College Town Blues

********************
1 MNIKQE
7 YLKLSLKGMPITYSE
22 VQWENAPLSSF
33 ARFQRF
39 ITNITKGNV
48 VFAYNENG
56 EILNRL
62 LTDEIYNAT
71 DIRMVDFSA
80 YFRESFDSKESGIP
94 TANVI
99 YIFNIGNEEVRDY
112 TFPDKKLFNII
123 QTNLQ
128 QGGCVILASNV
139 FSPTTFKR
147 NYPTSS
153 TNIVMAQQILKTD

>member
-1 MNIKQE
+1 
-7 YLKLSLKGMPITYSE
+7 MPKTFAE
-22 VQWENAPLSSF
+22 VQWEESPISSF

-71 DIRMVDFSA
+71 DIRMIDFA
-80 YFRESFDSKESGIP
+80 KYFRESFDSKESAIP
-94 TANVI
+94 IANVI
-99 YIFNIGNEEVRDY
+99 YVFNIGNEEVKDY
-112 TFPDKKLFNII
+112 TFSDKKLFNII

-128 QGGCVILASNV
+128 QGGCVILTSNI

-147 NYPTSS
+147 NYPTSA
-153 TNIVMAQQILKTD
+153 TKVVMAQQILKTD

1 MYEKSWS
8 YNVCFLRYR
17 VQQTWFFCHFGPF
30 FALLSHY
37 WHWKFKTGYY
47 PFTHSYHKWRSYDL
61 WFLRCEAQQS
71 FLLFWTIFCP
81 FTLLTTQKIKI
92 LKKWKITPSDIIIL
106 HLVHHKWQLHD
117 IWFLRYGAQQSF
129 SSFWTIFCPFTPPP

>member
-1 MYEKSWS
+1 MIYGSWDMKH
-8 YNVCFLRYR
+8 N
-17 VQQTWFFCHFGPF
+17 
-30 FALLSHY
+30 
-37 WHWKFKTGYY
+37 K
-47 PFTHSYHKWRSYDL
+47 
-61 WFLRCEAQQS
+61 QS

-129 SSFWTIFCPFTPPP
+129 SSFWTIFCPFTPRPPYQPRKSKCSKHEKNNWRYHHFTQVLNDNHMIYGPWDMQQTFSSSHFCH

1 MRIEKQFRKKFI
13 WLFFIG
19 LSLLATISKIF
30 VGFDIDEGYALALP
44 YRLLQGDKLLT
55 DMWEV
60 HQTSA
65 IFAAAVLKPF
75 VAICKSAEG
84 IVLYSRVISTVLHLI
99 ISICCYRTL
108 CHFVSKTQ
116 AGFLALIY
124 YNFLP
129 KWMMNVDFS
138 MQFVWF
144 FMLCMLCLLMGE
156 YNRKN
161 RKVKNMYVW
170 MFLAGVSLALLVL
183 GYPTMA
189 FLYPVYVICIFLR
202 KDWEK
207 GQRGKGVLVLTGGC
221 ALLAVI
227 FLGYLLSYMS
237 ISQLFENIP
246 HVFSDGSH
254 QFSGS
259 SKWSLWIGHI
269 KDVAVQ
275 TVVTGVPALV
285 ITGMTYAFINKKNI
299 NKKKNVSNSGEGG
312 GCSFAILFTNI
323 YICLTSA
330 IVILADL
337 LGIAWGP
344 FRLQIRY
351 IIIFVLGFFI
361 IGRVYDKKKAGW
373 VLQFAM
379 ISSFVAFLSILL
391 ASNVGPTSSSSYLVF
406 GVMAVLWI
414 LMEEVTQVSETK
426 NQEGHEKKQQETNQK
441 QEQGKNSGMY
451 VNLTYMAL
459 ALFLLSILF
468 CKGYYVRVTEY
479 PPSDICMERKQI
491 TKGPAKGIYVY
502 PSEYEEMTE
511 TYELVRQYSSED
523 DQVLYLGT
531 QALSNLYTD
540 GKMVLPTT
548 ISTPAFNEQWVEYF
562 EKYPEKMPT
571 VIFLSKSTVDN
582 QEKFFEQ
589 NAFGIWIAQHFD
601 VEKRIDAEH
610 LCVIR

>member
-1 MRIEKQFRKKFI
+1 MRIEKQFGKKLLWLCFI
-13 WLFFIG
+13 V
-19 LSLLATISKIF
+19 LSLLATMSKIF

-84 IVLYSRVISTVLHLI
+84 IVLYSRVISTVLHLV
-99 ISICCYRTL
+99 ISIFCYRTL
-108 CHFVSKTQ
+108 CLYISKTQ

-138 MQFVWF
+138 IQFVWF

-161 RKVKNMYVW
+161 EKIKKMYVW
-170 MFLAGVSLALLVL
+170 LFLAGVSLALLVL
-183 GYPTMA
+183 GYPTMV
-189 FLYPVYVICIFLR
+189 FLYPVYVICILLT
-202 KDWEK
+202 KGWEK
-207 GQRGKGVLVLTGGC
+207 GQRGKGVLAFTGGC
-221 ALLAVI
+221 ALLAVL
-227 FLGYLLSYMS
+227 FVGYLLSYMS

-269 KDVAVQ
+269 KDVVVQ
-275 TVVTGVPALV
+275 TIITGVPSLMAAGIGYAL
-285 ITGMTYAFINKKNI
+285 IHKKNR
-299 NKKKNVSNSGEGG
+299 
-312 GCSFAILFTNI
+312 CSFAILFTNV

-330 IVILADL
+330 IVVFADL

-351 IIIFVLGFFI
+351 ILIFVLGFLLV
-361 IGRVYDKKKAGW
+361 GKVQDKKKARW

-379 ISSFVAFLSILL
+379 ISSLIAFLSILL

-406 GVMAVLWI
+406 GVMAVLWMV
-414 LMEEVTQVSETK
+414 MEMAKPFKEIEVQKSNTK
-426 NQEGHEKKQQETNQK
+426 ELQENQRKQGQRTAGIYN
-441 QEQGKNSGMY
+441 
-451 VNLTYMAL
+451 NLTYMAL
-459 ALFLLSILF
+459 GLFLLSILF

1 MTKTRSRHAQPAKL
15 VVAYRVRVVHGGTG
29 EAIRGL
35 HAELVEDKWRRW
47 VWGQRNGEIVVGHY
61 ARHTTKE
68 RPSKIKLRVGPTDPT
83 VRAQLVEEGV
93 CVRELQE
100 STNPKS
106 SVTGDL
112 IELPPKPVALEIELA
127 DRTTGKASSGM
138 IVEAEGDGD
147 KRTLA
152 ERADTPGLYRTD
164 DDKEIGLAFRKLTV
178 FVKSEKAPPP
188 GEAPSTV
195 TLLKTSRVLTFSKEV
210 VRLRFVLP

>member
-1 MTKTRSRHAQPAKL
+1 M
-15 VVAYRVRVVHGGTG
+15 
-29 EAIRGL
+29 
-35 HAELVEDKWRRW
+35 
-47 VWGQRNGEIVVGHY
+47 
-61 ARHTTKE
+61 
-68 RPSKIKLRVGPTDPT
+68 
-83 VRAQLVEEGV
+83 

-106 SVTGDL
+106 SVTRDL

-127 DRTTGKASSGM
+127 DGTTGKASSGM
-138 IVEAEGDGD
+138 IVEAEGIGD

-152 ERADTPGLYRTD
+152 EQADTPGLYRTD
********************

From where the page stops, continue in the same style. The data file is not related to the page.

In October of 2021, I revisited my college town of North Adams for the first time in over 10 years. There was no reunion scheduled, but I did have some nostalgia for the former mill town where I spent a solid 5 years, first as a student, but also as a real-time resident. I worked night shifts in the camera room of the local newspaper, I had a few apartments and lived my life almost entirely off-campus. I felt like a local, but I had also been visiting the Berkshires for years on annual foliage trips (a requirement among most New England families). As a delinquent teen in the 1950’s, my grandfather was frequently sent to nearby Shelburn Falls to work in the kitchen of his grandmother’s boarding house. So every fall, he would load up the car and bring me and my cousins on the three hour drive across Massachusetts, winding along Route 2.  We would stay at a mountain top motel and stroll down Main Street, admiring the glowing movie house marquee. I had good memories of the place, and was excited to go back. But the town hadn’t aged well, and I left feeling like my sense of nostalgia had hidden what had been there all along. North Adams, and much of the Northern Berkshires, is vulnerable to the same things as much of small-town America. The beautiful Victorian houses that stood along the street that led to the campus of Massachusetts College of Liberal Arts, where I lived on my own for the first time in  my own apartment, were mostly shuttered, facades cracked by the brutal winters and years of neglect. It was hard to make photos. But what I did capture felt true to what I remembered, and what I learned about a place I once called home.